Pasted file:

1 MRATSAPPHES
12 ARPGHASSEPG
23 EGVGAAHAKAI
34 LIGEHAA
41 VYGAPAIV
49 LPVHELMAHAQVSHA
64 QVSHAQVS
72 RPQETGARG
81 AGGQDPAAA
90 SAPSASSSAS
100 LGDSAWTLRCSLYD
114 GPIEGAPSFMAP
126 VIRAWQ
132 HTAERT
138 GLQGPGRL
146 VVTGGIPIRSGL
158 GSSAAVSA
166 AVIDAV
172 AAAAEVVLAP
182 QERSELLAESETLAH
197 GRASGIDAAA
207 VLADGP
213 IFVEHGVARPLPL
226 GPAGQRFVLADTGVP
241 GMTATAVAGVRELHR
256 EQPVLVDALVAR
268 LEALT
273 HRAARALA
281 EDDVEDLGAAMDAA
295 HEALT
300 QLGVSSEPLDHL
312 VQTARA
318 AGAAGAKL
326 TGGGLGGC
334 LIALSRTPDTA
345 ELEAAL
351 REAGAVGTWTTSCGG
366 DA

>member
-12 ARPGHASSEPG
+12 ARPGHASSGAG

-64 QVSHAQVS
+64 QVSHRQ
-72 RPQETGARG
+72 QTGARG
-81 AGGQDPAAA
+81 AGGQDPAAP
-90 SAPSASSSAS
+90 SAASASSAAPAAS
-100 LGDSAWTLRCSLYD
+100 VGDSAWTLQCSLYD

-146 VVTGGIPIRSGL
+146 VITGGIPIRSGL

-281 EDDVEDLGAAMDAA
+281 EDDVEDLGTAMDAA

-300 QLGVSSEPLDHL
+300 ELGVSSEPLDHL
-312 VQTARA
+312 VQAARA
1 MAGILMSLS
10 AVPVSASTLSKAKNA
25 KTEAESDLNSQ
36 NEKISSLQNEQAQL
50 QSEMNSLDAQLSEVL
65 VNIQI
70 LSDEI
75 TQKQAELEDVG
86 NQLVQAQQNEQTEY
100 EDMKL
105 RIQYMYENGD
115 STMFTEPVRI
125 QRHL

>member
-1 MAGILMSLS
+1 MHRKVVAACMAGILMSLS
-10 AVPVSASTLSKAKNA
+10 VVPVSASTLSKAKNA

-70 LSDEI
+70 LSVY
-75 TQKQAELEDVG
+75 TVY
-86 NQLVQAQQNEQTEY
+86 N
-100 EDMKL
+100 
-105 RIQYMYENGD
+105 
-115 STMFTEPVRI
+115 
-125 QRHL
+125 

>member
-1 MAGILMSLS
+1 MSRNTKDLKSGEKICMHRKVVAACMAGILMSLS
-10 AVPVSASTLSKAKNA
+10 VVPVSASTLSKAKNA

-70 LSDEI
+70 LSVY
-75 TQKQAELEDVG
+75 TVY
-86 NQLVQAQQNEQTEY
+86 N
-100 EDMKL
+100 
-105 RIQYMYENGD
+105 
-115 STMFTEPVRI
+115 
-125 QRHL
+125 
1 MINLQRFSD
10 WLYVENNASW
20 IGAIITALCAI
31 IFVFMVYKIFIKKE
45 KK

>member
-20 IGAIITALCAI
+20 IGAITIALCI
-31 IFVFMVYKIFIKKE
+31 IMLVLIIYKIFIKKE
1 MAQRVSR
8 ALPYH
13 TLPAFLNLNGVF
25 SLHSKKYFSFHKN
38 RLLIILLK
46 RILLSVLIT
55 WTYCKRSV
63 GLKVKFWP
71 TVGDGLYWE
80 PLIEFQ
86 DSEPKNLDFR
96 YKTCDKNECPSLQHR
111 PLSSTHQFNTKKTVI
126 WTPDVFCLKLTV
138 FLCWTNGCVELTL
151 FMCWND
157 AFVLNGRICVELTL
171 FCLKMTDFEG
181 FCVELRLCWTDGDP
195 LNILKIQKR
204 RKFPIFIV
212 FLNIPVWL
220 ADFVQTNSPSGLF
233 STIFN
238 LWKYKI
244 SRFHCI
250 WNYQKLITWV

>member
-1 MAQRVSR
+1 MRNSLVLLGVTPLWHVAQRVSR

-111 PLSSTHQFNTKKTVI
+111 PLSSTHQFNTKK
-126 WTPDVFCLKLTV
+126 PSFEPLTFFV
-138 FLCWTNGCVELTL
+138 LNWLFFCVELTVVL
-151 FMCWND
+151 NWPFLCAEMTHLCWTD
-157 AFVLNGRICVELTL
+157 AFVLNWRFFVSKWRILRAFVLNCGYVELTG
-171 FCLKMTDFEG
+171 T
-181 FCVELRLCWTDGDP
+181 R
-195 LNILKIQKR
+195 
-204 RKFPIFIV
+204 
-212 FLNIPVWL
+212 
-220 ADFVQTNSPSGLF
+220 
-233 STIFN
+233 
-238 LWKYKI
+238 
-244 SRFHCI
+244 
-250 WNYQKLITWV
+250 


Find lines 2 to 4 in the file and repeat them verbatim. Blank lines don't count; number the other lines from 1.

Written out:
12 ARPGHASSEPG
23 EGVGAAHAKAI
34 LIGEHAA